From Luke 7…
Now one of the Pharisees was requesting Him to dine with him, and He entered the Pharisee’s house and reclined at the table. And there was a woman in the city who was a sinner; and when she learned that He was reclining at the table in the Pharisee’s house, she brought an alabaster vial of perfume, and standing behind Him at His feet, weeping, she began to wet His feet with her tears, and kept wiping them with the hair of her head, and kissing His feet and anointing them with the perfume. (verses 36-38)
Much of how the Jews thought about Jesus is revealed by Simon’s comment when he saw this spectacle of an unclean woman weeping at Jesus’ feet and mopping up the fragrant flood with her hair.
Now when the Pharisee who had invited Him saw this, he said to himself, “If this man were a prophet He would know who and what sort of person this woman is who is touching Him, that she is a sinner. (verse 39)
The Jews believed themselves unclean when they came into contact with things deemed impure. They went to great lengths with ritual washings and sacrifices to rectify this. It must have looked like spiritual suicide for Jesus to allow a sinful woman to linger at his feet, mingling tears and perfume with the dust and sweat of His feet. Jesus was revealing a great deal more about the God whom Simon believed he had been worshiping.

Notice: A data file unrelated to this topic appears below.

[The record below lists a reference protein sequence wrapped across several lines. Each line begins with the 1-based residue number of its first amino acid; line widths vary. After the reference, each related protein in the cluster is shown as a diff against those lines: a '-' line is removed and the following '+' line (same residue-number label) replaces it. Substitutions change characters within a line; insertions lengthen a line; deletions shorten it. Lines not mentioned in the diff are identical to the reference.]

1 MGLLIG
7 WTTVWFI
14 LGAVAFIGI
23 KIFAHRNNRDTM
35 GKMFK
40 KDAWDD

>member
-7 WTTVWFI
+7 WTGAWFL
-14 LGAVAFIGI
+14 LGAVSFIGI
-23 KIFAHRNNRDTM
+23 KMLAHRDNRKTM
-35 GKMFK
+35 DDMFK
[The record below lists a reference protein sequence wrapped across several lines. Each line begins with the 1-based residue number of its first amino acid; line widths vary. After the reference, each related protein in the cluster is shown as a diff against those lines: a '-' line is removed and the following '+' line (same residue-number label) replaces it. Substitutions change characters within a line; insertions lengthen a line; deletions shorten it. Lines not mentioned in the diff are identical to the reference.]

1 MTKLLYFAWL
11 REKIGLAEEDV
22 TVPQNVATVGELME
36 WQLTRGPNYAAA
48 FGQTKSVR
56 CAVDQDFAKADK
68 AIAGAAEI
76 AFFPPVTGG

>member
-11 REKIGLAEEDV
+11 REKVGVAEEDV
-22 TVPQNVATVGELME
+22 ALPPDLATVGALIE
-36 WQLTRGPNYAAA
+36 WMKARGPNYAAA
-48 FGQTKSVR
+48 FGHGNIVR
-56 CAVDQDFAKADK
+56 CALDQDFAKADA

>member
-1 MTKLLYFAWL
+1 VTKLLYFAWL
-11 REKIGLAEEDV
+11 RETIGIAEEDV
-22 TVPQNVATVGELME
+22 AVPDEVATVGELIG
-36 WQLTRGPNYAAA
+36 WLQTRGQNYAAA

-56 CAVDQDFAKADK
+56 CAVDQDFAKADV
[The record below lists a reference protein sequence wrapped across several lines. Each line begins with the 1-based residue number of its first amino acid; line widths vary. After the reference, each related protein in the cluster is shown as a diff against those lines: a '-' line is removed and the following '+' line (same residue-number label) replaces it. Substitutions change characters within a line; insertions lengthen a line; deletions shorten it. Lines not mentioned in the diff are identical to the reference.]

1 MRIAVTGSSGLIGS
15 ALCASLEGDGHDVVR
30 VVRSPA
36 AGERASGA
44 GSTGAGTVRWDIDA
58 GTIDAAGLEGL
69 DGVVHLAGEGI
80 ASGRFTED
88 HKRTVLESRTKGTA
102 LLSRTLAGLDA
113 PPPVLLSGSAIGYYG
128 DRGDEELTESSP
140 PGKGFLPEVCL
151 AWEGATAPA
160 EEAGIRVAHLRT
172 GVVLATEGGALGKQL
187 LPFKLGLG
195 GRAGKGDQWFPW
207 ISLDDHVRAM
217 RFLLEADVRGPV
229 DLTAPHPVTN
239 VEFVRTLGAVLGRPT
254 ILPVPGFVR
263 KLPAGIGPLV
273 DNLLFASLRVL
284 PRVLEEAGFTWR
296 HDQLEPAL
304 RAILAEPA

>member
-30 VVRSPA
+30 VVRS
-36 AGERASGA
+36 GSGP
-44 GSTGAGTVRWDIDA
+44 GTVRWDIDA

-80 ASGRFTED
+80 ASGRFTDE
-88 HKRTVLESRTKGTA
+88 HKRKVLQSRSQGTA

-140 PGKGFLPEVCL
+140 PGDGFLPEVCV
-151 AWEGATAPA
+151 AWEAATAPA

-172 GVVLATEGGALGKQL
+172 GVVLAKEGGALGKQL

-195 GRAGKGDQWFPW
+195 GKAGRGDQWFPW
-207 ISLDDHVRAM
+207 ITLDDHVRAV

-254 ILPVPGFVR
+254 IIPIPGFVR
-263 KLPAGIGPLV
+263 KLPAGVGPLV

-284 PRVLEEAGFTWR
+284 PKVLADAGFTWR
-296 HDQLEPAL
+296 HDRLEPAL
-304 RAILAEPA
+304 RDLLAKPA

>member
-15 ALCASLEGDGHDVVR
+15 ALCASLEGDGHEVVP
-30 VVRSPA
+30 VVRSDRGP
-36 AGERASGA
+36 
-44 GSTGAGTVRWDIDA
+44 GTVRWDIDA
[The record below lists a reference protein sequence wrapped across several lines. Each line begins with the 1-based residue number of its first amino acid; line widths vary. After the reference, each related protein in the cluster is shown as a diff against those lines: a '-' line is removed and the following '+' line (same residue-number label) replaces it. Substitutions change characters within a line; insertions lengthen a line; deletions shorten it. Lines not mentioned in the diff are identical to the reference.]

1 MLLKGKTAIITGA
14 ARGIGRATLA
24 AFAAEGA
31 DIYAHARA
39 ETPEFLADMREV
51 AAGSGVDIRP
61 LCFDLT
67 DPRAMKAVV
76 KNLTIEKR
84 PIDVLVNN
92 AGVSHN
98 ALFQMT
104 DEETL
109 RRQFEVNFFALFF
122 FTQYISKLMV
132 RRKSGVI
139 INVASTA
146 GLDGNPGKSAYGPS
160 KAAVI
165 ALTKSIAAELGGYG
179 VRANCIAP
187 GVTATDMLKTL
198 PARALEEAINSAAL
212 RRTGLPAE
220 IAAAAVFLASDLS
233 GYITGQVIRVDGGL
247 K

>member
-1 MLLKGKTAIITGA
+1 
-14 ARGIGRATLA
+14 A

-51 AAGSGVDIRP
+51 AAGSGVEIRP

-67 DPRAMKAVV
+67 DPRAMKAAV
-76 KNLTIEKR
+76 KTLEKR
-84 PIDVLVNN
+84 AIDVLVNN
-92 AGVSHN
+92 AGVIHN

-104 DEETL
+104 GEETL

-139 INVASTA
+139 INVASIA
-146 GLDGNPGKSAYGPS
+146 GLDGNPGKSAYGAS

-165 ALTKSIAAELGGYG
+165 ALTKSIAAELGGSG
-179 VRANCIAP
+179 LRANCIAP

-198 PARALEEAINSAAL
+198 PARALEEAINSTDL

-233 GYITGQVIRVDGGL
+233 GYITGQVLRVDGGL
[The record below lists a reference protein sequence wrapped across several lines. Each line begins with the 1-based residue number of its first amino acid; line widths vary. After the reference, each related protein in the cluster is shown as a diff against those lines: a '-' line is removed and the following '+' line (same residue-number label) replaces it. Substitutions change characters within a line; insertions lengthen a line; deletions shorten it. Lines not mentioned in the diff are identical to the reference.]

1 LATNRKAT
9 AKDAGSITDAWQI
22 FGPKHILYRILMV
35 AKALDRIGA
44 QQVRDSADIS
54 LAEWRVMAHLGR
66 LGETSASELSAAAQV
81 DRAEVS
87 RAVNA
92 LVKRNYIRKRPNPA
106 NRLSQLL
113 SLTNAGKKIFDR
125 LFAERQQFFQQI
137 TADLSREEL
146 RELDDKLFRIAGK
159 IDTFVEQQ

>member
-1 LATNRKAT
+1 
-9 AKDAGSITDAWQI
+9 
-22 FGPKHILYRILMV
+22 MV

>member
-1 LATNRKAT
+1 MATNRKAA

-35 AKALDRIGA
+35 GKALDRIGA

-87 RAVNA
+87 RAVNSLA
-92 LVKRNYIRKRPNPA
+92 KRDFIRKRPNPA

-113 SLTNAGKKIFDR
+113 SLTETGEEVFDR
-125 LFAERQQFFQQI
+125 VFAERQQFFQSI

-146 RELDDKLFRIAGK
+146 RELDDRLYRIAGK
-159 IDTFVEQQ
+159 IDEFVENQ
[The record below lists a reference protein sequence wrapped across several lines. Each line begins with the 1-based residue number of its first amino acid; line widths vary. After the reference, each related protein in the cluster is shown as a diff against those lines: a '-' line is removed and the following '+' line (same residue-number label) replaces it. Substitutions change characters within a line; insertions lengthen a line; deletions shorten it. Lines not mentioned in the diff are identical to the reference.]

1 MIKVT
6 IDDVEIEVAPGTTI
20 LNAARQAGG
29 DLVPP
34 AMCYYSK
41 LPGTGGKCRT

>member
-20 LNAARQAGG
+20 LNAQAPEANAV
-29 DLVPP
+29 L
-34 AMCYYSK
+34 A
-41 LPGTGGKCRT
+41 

Where had this sinful woman’s tears come from? What accounted for the absence of Simon’s tears? Jesus answers these questions with The Parable of Two Debtors.
A moneylender had two debtors: one owed five hundred denarii, and the other fifty. When they were unable to repay, he graciously forgave them both. So which of them will love him more?” Simon answered and said, “I suppose the one whom he forgave more.” And He said to him, “You have judged correctly. (verses 41-43)
Jesus tells us we are seeing clearly when we understand that love for God is repaid in gratitude. The sinful woman was lugging around a five hundred denarii note. She knew the weight of it. She knew the exorbitant interest it demanded. She knew she would never be free of it. We don’t know what jump-started her gratitude. We only know her heart had acquired faith and that she had credited Jesus for her unburdening.
There is no shortage of irony in this scene. While Simon believed he had planned this dinner, it had actually been Yahweh who had done the coordinating. He wanted Simon to better see who He actually was. Who better to demonstrate this than a woman defiled by Simon’s own grasp of righteousness. Simon had thought men were defiled by what touched them. Jesus wanted him to understand men were defiled by what they were – all men (including Simon) were 500 denarii level-debtors. Because of His great love, Jesus was about to take His best shot at this man’s heart, “Simon, I have something to say to you.”